The present study was designed in a context where the University of Sunderland in London (UoSiL) introduced weekly Personal Academic Tutor (PAT) seminars as a new initiative in October 2023. They are non-credit-bearing seminars and do not involve the award of UoSiL academic credit. The PAT seminars will help the students develop the academic and research skills they need to excel at university. Active participation in the seminars helps them bridge the gap between where they are and where they are required to be. In the present paper, we explore the impact of PAT seminars on student academic skills development. We compare quantitative data from two postgraduate graduate programmes: MSc Public Health and MSc Project Management. A growing body of research into additional learning support and personal academic tutoring suggests that good practice is exemplified by identifying and integrating academic skills into university degree programmes (Harris & Ashton, 2011). This allows university students to acquire the skill set needed to complete the degree programme (Smale & Fowlie, 2009; Smale & Fowlie, 2015). Therefore, following good practice, we first accessed the academic skills required to complete the two postgraduate programmes and then integrated them into the PAT seminars (Gidman, 2001). Initially, twenty study and academic skills were identified. Following a needs assessment survey, we narrowed them down to ten skills (e.g., structuring assignments, writing reports, academic misconduct, paraphrasing, critical thinking), as these skills will help them excel in their Master’s programme.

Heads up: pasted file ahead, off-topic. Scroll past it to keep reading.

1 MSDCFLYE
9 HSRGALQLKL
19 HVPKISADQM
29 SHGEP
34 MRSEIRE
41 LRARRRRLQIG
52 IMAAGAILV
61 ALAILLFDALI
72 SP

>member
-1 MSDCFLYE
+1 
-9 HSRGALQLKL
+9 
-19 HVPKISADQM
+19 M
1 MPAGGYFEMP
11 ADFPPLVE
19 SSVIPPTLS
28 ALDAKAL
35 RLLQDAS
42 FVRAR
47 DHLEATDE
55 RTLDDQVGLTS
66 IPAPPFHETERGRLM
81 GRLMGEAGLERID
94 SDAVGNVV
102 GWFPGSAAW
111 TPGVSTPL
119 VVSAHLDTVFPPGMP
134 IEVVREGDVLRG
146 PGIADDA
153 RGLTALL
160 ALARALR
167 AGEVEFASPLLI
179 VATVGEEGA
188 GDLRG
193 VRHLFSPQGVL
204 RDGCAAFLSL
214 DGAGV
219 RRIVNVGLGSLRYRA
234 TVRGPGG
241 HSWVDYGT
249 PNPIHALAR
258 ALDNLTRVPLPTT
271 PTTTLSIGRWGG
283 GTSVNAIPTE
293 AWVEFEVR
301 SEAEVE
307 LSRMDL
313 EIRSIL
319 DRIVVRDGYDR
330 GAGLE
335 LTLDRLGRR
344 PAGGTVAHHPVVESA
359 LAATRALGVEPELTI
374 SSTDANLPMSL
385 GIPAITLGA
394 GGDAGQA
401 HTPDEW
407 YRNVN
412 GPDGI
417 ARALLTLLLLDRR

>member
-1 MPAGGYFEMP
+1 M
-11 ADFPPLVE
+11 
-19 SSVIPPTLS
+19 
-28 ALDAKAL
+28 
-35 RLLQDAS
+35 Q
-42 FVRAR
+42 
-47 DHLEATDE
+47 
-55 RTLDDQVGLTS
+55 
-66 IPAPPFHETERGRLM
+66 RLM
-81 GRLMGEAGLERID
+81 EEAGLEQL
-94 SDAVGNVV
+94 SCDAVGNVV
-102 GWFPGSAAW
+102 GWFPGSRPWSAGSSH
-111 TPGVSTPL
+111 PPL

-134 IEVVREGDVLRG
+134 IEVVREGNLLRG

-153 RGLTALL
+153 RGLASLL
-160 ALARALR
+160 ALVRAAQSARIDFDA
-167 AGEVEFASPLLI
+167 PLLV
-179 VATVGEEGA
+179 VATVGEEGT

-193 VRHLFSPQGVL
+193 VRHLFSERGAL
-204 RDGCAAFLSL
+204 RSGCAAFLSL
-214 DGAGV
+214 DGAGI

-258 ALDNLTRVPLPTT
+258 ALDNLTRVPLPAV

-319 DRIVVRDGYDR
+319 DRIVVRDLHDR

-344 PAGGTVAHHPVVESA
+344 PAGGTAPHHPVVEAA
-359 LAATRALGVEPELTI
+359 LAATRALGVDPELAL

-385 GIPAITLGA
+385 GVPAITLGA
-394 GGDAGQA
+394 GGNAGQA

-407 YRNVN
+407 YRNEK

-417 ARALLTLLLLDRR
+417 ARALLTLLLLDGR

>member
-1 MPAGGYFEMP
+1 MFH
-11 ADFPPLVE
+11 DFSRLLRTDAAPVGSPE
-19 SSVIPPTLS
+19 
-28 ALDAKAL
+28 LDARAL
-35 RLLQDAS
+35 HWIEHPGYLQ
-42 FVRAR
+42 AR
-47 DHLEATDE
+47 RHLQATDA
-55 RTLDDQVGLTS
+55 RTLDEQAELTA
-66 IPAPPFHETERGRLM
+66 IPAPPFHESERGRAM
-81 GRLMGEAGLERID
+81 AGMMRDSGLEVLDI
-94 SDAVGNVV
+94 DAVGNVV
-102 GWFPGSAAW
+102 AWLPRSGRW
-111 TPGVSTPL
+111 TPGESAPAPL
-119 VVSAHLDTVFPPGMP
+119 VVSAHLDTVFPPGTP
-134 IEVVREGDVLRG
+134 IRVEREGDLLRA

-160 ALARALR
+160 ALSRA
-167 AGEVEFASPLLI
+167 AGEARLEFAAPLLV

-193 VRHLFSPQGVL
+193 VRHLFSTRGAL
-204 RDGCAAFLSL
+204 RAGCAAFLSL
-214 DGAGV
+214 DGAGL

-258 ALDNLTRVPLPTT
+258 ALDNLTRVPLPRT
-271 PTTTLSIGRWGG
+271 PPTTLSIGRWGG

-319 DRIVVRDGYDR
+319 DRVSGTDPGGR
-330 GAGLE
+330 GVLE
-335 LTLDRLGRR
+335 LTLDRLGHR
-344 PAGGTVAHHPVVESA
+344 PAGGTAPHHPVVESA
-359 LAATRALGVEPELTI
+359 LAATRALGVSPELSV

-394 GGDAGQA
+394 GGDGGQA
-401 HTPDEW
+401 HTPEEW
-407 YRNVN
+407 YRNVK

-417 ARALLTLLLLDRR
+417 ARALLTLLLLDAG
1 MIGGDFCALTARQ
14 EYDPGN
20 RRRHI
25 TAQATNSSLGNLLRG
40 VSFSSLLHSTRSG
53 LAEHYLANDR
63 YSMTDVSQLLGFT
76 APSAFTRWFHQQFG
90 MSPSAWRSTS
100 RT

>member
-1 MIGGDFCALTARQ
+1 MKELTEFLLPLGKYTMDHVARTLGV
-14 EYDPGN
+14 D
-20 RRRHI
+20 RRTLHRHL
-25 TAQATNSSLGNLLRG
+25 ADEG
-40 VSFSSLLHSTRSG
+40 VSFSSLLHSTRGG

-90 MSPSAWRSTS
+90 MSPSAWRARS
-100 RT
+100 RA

Research design